Polyethylene terephthalate (PET)
Carothers and his team carried out pioneering studies into the chemistry of macromolecules within the laboratories of Du Pont, USA from 1928. Julian Hill, a close colleague of Carothers, produced thermoplastic polyesters from which he could pull fibres from the molten polymer, but the work was dropped in favour of nylon.
Development took place in the Calico Printers Association in the United Kingdom by Dickson and Whinfield. In 1941 they patented poly(ethylene terephthalate) from the reaction of polyethylene glycol with terephthalic acid.
Patent rights were granted to ICI and also to Du Pont in the mid and late 1940s. Terylene fibres were introduced by ICI in 1947, and later as film (Melinex). The film found use as a base for magnetic recording tape as well as electrical insulation and capacitor dielectric. Moulding powder was not generally available until the 1960s. A great boost to polyester high volume application came in 1977 when oriented controlled structure blow moulded bottles were introduced in the USA.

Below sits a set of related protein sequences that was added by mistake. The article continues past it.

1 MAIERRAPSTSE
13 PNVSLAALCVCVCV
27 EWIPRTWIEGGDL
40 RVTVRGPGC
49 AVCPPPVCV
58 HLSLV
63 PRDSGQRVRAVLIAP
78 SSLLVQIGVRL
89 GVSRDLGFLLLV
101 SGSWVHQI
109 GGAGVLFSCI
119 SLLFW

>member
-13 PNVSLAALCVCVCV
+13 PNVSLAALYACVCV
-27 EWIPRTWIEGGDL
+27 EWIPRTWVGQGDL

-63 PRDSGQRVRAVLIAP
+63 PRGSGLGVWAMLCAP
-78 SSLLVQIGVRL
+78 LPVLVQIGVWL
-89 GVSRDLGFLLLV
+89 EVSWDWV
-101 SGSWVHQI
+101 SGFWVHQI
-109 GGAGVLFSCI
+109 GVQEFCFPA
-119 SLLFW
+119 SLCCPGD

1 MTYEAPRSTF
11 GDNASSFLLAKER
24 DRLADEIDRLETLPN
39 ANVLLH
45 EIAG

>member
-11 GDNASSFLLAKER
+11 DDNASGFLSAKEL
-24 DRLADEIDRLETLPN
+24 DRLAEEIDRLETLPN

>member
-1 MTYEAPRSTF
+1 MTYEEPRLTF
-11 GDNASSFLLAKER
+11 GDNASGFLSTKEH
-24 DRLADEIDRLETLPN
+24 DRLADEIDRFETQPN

Several other types of thermoplastic polyester, based on different dibasic acids or glycol combinations, have added to the qualities of product performance and their ease of processing, e.g. Poly(butylene terephthalate), poly(ethylene naphthalate), copolymers and blends.
Polyethylene terephthalate (PET) admin 2016-12-06T05:35:22+00:00